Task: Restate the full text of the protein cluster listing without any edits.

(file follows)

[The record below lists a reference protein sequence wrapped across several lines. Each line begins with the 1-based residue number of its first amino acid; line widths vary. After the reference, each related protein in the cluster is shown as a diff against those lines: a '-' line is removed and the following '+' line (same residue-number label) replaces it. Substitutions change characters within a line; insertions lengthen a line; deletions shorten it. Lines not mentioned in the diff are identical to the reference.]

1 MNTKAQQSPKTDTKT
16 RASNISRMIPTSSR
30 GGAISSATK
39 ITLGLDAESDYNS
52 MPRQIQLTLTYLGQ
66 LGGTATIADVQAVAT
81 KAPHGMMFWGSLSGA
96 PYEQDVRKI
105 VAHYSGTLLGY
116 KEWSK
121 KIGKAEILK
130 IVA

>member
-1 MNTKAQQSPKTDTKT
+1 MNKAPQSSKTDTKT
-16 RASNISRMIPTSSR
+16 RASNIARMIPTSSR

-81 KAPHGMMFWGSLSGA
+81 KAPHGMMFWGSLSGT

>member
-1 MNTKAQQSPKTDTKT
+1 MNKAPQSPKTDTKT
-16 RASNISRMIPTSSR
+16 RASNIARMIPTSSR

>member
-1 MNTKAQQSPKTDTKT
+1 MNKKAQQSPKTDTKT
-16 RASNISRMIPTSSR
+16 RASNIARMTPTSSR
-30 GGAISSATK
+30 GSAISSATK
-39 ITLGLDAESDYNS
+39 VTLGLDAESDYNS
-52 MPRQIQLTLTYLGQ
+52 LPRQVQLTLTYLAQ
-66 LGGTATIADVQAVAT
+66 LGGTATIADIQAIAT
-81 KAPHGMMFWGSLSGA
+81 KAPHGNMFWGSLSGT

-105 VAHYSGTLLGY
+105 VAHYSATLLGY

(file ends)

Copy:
[The record below lists a reference protein sequence wrapped across several lines. Each line begins with the 1-based residue number of its first amino acid; line widths vary. After the reference, each related protein in the cluster is shown as a diff against those lines: a '-' line is removed and the following '+' line (same residue-number label) replaces it. Substitutions change characters within a line; insertions lengthen a line; deletions shorten it. Lines not mentioned in the diff are identical to the reference.]

1 MNTKAQQSPKTDTKT
16 RASNISRMIPTSSR
30 GGAISSATK
39 ITLGLDAESDYNS
52 MPRQIQLTLTYLGQ
66 LGGTATIADVQAVAT
81 KAPHGMMFWGSLSGA
96 PYEQDVRKI
105 VAHYSGTLLGY
116 KEWSK
121 KIGKAEILK
130 IVA

>member
-1 MNTKAQQSPKTDTKT
+1 MNKAPQSSKTDTKT
-16 RASNISRMIPTSSR
+16 RASNIARMIPTSSR

-81 KAPHGMMFWGSLSGA
+81 KAPHGMMFWGSLSGT

>member
-1 MNTKAQQSPKTDTKT
+1 MNKAPQSPKTDTKT
-16 RASNISRMIPTSSR
+16 RASNIARMIPTSSR

>member
-1 MNTKAQQSPKTDTKT
+1 MNKKAQQSPKTDTKT
-16 RASNISRMIPTSSR
+16 RASNIARMTPTSSR
-30 GGAISSATK
+30 GSAISSATK
-39 ITLGLDAESDYNS
+39 VTLGLDAESDYNS
-52 MPRQIQLTLTYLGQ
+52 LPRQVQLTLTYLAQ
-66 LGGTATIADVQAVAT
+66 LGGTATIADIQAIAT
-81 KAPHGMMFWGSLSGA
+81 KAPHGNMFWGSLSGT

-105 VAHYSGTLLGY
+105 VAHYSATLLGY